I don’t understand what you are doing here if you already believe “he backs up everything he’s spoken about here (you’re interview with Watts in regards to Amir’s review) with the scientific (psychoacoustic) and engineering principles that support it,” but supplies zero evidence, and don’t understand the various explanations that have been posted here?

BTW a simple null test would confirm your ability to hear differences between properly functioning usb cables. I await the results.
 

dc655321

Major Contributor
Joined
Mar 4, 2018
Messages
1,564
Likes
2,151
Where is the evidence that the M-Scaler is not improving the accuracy of the timing of transients (or rapid fluctuations of the music waveform - whatever we want to call it) as this is the primary claim from Rob Watts about the benefit of the device.

What does “improving the accuracy of the timing of transients” actually mean? Did you put that question to Mr. Watts?

Is this is the “4 microsecond timing needed and 22 microsecond Redbook is not even close” thing from Chord’s marketing material?
 

PassionforSound

Member
Reviewer
Joined
Jul 24, 2022
Messages
45
Likes
12
What you’re missing is that @amirm ’s measurements don’t detect that feature because NO measurement can detect that feature. And the reason is that it’s impossible for upsampling to restore anything already lost when a recording was digitized at a lower sample rate.

Based on my interview with Rob Watts, this can be measured and understood using the digital domain. As I understand it, this involves feeding in the input data and reviewing the output data. My understanding is that you cannot measure it in the analog domain, but that doesn't make it false. Also, not being able to measure something doesn't make it inexistent. The Higgs boson couldn't be found/measured prior to 2012 but was theorised in 1964. Similarly, many of the medicines we are familiar with today (Lithium, Tylenol, Penicillin) are still not understood in terms of how they work. We just know that they do.

Further to that, my superficial understanding of the sinc function theory used as the foundation for the 1,000,000 tap design of the M-Scaler and how it is doing the upsampling (possibly more important than the fact that it is upsampling) is that the fine detail accuracy of the reconstructed wave form gets greater as it moves towards the infinite product. If that is true and the sinc function theory isn't wrong then does it not stand to reason that more processing of that algorithm will result in tighter timing accuracy?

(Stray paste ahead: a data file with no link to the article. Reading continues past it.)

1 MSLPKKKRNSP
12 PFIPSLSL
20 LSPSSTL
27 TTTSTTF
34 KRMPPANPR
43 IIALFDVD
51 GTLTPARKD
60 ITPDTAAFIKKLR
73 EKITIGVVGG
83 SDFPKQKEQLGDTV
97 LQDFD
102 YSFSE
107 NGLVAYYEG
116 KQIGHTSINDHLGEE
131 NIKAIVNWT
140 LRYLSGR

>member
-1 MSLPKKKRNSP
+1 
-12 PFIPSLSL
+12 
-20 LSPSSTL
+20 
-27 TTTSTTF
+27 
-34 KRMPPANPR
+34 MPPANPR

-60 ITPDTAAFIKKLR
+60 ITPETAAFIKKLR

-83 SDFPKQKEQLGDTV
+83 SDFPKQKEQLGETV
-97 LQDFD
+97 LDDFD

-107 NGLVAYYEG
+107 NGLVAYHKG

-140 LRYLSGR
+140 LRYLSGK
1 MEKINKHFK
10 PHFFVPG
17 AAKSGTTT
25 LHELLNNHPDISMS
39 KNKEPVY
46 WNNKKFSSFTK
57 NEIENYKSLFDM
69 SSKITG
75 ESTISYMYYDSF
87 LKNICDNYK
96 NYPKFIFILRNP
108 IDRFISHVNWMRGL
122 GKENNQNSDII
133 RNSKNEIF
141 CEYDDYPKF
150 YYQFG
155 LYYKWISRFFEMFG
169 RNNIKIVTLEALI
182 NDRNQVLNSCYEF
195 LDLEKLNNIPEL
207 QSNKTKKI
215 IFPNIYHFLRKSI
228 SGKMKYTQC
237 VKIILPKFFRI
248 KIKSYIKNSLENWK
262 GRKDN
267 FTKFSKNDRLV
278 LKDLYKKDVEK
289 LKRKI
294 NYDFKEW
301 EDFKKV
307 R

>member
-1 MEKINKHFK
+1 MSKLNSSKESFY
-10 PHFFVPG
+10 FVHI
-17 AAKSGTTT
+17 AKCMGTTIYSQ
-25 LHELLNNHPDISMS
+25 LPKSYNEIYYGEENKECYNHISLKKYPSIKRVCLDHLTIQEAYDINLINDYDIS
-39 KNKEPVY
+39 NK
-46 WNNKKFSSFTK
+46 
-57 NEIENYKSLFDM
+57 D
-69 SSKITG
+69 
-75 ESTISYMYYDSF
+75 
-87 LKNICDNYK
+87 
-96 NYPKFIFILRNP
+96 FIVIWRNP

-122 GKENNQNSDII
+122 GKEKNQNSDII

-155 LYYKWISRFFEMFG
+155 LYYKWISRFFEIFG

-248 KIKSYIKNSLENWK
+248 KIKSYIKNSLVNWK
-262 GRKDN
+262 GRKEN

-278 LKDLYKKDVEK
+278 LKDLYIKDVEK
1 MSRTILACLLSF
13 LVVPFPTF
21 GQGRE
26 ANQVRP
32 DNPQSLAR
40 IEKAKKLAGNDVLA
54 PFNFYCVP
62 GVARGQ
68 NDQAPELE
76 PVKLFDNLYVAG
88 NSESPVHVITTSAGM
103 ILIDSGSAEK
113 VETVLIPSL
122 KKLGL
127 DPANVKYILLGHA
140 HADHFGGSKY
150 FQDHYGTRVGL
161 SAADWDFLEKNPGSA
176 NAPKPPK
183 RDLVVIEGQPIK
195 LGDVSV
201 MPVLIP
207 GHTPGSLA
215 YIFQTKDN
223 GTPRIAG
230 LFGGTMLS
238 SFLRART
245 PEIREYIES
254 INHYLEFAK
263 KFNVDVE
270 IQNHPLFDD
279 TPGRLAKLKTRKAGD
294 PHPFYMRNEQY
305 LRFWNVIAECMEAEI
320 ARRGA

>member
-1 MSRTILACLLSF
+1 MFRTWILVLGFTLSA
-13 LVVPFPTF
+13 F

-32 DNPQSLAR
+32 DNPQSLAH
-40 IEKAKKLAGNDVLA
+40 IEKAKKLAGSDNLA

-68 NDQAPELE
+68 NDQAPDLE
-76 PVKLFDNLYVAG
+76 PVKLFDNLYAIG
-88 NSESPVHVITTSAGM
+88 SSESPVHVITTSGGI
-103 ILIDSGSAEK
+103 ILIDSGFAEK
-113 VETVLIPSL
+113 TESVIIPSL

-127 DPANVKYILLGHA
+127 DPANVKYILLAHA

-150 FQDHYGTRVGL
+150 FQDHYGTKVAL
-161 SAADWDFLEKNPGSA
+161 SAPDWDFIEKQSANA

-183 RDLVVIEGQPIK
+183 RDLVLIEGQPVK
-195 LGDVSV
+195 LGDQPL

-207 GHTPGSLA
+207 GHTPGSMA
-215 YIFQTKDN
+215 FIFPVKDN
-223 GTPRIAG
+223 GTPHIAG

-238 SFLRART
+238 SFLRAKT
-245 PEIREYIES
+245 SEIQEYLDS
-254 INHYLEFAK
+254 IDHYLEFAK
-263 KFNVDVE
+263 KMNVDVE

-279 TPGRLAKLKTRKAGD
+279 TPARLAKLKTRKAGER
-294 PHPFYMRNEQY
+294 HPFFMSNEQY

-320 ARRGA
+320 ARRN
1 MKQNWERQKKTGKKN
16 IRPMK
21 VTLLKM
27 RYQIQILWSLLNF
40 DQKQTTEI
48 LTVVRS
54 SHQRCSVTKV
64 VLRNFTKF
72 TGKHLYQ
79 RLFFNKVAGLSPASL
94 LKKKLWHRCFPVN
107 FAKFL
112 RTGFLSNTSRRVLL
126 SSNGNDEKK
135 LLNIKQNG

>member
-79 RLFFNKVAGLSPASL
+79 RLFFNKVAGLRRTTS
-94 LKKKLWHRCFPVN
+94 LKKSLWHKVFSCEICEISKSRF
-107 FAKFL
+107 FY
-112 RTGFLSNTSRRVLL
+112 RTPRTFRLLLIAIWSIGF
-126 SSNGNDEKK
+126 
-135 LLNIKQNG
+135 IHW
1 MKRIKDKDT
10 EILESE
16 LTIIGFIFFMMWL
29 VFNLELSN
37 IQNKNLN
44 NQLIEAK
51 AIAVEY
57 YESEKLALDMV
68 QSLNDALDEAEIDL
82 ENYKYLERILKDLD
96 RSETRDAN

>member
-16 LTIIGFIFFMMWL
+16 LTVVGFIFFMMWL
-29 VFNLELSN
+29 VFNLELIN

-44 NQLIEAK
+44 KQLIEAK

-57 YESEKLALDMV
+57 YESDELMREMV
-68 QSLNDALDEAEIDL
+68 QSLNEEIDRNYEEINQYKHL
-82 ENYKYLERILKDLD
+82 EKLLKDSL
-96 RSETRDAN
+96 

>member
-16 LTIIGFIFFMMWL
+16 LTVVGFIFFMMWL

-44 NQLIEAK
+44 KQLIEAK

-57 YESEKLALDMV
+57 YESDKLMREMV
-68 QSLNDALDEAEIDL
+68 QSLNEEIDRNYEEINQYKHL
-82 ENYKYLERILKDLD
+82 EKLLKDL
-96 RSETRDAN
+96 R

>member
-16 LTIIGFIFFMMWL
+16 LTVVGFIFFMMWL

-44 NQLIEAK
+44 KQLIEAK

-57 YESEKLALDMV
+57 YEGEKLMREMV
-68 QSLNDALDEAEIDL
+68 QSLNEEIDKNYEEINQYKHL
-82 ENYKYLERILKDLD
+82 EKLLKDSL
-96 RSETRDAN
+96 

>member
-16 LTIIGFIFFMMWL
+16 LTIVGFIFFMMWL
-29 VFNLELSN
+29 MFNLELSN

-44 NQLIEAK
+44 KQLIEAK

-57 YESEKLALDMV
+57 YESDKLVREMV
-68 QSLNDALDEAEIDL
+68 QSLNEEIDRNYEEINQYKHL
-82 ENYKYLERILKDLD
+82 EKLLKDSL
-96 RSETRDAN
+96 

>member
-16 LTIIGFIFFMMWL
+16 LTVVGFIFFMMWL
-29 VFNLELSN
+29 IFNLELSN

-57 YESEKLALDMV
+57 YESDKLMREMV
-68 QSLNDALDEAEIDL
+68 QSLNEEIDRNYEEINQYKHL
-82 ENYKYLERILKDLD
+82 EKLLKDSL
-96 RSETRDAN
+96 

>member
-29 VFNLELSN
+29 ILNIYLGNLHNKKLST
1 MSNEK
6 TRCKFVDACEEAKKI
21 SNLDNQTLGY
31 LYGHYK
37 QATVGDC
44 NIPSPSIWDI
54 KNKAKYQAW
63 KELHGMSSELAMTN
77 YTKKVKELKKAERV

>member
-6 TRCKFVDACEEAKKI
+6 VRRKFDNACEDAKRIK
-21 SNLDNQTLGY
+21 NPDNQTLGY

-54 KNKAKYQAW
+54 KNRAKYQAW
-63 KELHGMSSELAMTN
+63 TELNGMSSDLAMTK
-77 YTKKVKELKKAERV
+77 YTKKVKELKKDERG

iamsms

Member
Joined
Dec 14, 2020
Messages
31
Likes
120
I believe it is subjectively improving the listening experience and without evidence to the contrary, I can only assume that it is because of an improvement of the timing information as claimed.
Why though? That is a very flawed line of thinking. Even if your subjective experience was better with M-Scaler (and lets say it was), why do you have to assume it is because of the improvement of the timing information? Why not start with the assumption that 'we do not know the reason' and then look for reasons/explanations that can/has been proved/disproved. Just because you don't have a reason (or say even the entire scientific/engineering community don't have a reason), why do you have to settle for the reason the engineer is claiming (without proof)? Why not just say 'this is better, and I/we don't know why' and go from there?

Also, I will accept - "There is strong evidence based on studies of auditory processing neurons in the brain that we have very acute timing accuracy in our auditory system so Rob Watts is accurate with his claims about our timing acuity. This IS in my area of expertise. ". I genuinely will. But let me ask you this - how much do you know about signal reconstruction? Do you understand that we hear reconstructed signal, not digital bits? As long as the signal is 'properly' reconstructed, we have the timing information in it.

What is M-Scaler doing to 'more properly reconstruct' the signal in audible bandwidth do you think? Do we have so much aliasing that we can't hear the frequencies near Nyquist limit? What do you think is happening here? I have to know before paying more attention to your questions/reviews.
 

PassionforSound

Member
Reviewer
Joined
Jul 24, 2022